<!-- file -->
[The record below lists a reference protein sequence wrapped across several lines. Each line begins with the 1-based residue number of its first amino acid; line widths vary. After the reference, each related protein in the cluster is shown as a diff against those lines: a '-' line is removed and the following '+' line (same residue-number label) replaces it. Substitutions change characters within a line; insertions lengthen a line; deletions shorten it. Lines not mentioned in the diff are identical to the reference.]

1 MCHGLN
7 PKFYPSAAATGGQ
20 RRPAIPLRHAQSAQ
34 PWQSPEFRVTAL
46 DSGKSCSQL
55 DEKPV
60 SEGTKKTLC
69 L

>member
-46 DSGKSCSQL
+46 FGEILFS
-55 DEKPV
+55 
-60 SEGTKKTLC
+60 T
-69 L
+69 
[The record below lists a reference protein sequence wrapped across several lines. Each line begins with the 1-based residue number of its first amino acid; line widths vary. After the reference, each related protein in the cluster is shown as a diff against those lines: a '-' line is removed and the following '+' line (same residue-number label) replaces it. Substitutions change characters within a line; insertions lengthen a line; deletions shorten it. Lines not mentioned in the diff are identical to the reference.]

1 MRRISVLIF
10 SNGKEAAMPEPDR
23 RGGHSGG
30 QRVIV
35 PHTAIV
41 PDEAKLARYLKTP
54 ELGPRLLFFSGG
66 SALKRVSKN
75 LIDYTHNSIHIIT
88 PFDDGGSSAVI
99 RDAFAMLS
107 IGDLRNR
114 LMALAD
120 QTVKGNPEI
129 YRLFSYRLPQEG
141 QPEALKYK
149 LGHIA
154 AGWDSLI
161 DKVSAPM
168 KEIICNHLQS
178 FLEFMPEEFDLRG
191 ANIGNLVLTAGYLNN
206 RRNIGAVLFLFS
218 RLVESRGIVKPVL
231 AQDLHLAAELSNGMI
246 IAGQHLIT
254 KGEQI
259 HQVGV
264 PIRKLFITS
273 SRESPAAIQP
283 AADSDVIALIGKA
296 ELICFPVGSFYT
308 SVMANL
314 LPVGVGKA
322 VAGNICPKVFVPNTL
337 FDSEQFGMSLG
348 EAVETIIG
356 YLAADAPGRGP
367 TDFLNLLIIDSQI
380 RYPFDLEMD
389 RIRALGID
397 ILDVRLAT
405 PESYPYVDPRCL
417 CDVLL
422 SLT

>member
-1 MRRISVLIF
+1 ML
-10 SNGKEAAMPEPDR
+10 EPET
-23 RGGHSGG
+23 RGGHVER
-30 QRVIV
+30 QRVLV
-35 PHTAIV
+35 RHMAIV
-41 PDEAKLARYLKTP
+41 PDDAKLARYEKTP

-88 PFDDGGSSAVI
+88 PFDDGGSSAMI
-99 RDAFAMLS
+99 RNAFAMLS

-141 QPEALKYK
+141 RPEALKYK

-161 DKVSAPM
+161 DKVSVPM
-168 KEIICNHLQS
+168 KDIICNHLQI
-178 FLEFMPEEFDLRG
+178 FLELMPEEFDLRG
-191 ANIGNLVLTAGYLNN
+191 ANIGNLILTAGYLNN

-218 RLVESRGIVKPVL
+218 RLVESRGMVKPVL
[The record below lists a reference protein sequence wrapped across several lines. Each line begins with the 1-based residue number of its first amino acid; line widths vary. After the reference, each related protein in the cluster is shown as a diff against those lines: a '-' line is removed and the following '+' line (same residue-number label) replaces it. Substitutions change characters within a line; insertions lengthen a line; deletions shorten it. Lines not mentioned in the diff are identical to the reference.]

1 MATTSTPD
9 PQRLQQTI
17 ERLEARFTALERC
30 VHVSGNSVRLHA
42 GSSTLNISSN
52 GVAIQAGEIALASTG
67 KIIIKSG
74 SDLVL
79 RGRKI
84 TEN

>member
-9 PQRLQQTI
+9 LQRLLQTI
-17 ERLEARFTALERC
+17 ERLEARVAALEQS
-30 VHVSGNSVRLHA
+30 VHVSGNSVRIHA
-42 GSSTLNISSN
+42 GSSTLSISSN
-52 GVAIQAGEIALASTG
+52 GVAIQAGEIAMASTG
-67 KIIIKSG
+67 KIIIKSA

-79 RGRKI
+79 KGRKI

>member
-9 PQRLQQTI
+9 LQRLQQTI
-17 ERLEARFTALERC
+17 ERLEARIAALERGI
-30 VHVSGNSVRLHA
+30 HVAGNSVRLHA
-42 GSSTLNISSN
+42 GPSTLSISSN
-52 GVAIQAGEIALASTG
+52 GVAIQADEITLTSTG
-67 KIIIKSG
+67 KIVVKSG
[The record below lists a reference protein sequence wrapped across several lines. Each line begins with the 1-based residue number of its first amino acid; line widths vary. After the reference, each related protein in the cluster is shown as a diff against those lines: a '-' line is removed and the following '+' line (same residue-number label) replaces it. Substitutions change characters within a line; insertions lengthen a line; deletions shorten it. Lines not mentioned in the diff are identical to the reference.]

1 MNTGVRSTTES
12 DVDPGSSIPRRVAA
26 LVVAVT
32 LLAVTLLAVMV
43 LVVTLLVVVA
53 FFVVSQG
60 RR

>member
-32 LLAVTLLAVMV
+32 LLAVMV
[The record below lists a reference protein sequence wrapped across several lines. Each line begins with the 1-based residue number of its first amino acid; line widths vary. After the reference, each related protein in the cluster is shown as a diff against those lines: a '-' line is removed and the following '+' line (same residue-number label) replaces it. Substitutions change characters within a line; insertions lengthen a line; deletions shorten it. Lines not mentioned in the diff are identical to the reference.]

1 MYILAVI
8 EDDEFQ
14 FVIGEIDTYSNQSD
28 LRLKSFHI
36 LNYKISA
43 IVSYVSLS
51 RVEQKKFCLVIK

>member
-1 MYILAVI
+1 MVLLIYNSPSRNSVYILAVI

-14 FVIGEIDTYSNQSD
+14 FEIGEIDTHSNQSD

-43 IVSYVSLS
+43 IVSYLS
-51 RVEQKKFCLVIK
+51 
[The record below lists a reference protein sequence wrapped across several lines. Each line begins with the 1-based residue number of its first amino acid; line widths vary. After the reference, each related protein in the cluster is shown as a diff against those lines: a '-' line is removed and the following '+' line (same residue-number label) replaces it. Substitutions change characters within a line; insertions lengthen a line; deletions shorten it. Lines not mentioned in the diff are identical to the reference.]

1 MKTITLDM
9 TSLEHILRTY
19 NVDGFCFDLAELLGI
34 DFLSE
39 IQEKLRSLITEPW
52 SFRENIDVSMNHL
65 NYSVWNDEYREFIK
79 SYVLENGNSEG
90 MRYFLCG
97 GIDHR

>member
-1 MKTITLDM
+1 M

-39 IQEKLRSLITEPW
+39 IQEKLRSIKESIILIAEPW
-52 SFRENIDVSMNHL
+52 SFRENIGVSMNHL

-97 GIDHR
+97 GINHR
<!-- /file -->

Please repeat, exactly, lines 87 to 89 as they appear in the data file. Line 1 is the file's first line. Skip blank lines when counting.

+168 KDIICNHLQI
-178 FLEFMPEEFDLRG
+178 FLELMPEEFDLRG